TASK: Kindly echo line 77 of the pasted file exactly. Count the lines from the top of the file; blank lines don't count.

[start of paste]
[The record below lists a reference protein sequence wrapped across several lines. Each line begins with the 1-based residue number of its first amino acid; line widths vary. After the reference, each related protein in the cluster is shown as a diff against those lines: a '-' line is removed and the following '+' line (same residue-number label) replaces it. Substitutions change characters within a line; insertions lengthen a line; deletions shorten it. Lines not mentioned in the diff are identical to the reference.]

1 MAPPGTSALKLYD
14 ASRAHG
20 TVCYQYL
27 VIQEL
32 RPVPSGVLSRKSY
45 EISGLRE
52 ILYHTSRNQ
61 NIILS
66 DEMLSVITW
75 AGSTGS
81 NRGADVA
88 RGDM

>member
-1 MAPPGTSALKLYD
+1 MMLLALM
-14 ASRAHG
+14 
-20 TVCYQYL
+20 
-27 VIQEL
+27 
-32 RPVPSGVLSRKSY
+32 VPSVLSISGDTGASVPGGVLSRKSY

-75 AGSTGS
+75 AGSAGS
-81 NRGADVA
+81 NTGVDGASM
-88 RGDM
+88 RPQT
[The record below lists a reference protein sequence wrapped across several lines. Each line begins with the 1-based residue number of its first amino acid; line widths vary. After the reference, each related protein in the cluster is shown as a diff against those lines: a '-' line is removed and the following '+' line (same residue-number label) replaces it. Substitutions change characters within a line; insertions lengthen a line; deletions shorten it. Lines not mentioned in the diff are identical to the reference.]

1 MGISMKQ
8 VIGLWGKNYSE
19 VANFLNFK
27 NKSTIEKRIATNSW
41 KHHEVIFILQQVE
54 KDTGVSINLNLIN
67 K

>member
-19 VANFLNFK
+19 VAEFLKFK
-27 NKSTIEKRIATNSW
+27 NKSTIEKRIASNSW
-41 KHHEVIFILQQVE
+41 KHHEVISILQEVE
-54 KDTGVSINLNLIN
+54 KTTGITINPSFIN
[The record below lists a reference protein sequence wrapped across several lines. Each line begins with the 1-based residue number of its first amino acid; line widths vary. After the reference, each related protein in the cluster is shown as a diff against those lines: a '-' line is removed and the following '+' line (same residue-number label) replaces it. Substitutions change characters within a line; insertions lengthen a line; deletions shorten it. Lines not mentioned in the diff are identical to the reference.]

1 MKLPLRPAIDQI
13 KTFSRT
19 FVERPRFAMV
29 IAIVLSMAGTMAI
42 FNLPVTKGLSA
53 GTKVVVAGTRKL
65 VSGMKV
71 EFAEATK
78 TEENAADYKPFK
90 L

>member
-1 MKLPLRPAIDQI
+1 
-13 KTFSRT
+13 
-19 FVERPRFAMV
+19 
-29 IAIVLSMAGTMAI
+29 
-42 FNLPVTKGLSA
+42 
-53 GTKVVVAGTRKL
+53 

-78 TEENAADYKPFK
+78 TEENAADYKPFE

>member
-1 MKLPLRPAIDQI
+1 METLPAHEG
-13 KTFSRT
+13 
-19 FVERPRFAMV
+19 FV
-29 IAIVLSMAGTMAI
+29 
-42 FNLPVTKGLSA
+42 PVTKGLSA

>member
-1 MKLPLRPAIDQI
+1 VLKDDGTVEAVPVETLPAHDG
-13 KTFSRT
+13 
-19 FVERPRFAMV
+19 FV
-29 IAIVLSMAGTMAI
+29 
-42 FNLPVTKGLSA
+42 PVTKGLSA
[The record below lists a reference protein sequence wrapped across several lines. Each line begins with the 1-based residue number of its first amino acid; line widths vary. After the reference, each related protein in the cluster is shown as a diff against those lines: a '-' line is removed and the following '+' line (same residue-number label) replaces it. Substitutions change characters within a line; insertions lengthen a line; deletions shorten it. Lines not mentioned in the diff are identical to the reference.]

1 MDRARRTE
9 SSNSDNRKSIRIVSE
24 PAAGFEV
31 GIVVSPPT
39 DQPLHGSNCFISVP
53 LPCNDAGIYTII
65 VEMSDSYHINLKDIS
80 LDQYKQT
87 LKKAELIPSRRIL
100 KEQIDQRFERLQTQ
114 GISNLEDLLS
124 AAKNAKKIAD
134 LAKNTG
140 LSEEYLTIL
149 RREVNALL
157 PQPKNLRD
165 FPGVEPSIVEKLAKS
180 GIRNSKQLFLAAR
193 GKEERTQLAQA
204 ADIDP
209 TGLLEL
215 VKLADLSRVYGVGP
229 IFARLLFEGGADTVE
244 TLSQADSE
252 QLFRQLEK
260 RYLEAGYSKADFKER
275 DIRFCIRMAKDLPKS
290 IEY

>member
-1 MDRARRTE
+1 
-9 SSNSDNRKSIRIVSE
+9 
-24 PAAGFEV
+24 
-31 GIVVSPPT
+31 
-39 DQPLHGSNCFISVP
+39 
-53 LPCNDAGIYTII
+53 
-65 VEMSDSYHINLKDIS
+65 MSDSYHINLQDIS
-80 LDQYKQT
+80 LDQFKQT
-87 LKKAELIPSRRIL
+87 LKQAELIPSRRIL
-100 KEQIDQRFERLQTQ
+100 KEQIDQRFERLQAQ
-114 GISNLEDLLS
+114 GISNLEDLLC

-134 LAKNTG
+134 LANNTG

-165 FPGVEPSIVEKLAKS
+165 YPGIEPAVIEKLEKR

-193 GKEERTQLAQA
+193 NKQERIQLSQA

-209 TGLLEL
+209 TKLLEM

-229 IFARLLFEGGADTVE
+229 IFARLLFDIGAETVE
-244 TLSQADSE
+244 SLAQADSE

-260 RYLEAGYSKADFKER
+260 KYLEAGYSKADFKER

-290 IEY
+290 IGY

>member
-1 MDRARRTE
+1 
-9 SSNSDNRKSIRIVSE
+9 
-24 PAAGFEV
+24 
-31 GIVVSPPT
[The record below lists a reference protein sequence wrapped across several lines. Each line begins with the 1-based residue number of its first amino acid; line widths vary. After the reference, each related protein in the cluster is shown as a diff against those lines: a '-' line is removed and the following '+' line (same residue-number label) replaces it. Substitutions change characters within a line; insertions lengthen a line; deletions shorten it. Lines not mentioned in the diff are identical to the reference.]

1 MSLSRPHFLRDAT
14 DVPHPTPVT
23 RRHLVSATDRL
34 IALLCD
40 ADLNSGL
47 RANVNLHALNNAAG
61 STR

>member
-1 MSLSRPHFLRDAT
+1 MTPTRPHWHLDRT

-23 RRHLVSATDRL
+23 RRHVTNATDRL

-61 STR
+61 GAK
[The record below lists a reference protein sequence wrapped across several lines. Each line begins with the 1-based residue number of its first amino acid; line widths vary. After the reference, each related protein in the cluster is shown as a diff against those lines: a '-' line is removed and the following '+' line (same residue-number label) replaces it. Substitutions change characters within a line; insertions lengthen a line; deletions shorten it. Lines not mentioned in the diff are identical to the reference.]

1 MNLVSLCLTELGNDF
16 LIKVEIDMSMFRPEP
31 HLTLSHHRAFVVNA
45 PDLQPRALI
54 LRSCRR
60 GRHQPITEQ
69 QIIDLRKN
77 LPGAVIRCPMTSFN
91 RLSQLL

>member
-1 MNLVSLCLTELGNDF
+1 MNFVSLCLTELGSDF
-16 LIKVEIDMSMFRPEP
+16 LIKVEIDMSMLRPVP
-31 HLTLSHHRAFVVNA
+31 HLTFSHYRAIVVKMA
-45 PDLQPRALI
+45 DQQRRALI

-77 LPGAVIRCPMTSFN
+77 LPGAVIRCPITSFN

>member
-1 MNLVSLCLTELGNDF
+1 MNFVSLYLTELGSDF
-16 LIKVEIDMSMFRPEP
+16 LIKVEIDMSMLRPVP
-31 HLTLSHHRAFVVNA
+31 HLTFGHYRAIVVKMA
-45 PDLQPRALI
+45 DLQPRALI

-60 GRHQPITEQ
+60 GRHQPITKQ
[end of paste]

-13 KTFSRT